They found themselves comparing their lives to those on their social media platforms. Malijan gave off the impression that she was happy on social media, but in reality she hated the job she was posting about. Manuta not only deleted all her apps, but also her actual profiles on those apps to clear her head.

“I needed to not have a presence on social media because I felt like what I was seeing from other people wasn’t true, especially after talking to my friends and seeing how they were feeling,” Manuta shared. “And I was doing the same thing! I was trying to convince myself and other people that everything was cool.”

Chen suggests that going off social media is not such a bad idea, especially if you’re mentally fragile at the moment. She describes social media as just the highlight reel from someone’s life and viewers do not really know what is happening behind the scenes.

Chen admits that she herself went through post-graduation depression. She remembers going from being super busy and being a teacher’s assistant for two classes, then after graduation, just being home watching soap operas.

Her advice to those about to graduate or those who are still feeling the post-graduation blues, is to communicate with family, friends, or anyone in their inner circle. Chen believes to voice out the concerns,to inform those closest to you that you may need their support in the upcoming months ahead and to not add any pressure, is the best route to take. Also, having happiness in moderation, and to be realistic with expectations.

“I mentally prepared myself to get what I want- which is great, motivating, and encouraging,” Malijan said, “But I should’ve mentally prepared myself to fail- which is a very normal thing. I should’ve been ready to fail, should’ve been ready to be patient.”

Runway 2018: Diverge

A Path to Inclusive Fashion



It is understood that in the world of fashion there tends to be a standard whose existence is not a true reflection of all types of bodies and people. This standard earns a living of off excluding and making others who don’t quite ‘fit the bill’ feel like they are lesser and not important. Most have gotten used to not being represented and just accept it as a norm or accepted the inevitable struggle of not finding clothes that are actually made for all types of people. This lack of representation causes society to adopt this sort of implicit bias when it comes to what is normal fashion and San Francisco State’s very own Apparel Design and Merchandising department is breaking that barrier with full force.


Runway 2018: Diverge, the fashion show conducted by the Apparel Design and Merchandising department here at San Francisco State was nothing short of inclusive to say the least.


Family, friends, and supporters alike filled the Annex building to the brim Thursday May 10th, to see all of à semesters hard work be brought to life.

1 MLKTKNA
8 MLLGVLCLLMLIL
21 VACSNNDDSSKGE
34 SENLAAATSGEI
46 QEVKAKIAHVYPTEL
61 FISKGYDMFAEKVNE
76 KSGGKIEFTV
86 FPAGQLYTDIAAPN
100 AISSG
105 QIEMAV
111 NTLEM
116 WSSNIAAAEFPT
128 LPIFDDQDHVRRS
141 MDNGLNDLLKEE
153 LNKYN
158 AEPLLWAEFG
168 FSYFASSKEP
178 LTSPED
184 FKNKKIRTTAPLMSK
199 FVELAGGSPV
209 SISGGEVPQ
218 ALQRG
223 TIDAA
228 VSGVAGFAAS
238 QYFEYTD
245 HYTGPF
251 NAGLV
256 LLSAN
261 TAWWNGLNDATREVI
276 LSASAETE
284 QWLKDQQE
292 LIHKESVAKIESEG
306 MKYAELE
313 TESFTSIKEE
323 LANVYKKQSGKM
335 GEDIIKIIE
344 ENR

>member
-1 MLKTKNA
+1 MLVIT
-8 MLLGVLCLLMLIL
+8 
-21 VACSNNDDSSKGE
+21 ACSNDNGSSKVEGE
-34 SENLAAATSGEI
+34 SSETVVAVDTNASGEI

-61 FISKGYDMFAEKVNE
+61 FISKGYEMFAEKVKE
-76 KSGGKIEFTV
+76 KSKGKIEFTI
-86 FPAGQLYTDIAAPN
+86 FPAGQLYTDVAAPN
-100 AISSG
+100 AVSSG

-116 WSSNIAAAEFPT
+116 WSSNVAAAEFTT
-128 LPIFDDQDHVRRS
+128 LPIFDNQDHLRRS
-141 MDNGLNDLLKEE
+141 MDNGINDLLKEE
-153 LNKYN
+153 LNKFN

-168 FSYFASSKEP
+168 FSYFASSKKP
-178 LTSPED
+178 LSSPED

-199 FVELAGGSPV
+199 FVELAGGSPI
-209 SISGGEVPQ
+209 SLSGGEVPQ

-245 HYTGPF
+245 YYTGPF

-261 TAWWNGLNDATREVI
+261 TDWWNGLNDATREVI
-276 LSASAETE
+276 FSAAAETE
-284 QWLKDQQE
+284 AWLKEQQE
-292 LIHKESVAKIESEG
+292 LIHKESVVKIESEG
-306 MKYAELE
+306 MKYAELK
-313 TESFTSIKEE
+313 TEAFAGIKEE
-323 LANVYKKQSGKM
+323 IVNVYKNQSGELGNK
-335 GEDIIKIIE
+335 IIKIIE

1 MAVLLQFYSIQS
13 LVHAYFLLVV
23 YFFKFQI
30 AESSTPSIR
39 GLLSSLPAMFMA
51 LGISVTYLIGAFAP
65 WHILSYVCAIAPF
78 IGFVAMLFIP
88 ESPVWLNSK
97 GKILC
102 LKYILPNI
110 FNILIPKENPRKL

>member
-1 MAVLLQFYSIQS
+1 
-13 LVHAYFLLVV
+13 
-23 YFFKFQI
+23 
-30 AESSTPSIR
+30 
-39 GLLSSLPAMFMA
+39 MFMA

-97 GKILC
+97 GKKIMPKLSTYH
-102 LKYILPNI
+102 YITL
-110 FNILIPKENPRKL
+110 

“I’m so excited! She’s been worried about this the whole year, now she’s finally doing it and will be at peace after this,” Aiman Khan, sister of senior designer Maryam Khan beamed just before the show. “I’ve been watching the process this whole time, from her sketches, to the final pieces and the mark-ups, and she’s getting a lot of love from our own personal community too.”


The show began with the junior designers who created two looks each. The first was a look suitable for people with various disabilities. There was even an audible description for those in the audience who were visually impaired. For that portion, each model that worked the runway was apart of the disabled community or aà veteran.


It’s important for people to see the inclusivity of it, but also having optimism on a broader spectrum of having disability groups and showing that we as designers can fulfill them by making garments that adhere to them,” Junior designer, Jonathan Harris began. “It was a challenge but I like a challenge, challenge is good for any designer.”


The second look was to be created out of leftover clothing scraps from the SFSU Bookstore. Although the fabrics were recycled, the looks that were created displayed fresh innovative silhouettes. This promotes the practices and ideals of sustainability, which are becoming more and more prevalent as the conditions of our earth deplete. Incorporating the act of sustainability early on in the careers of these designers is only going to put our future in greatest of hands.


When it was time for the senior designers you could feel the growth of anticipation in the room. All of the collections stunned the crowd with their creativity, as their theme was creating à collection for à diverse population.


“First they come up with their concept, they pitch it to the class, they get critiqued on it, then they begin creating the collection,” explains Professor Amy Dorie who mentored the senior designers from beginning to end.


The entirety of the senior collection was a recipe for magnificence that included a good helping of powerful glimpses into various cultural attires, a dash of time traveling some decades back, a sprinkle of blooming nature, a dollop of adhering to gender neutral and transgender populations, a taste of a music legend, a pinch of some punk rock flavor, with a slice of angelic minimalism. Who could resist?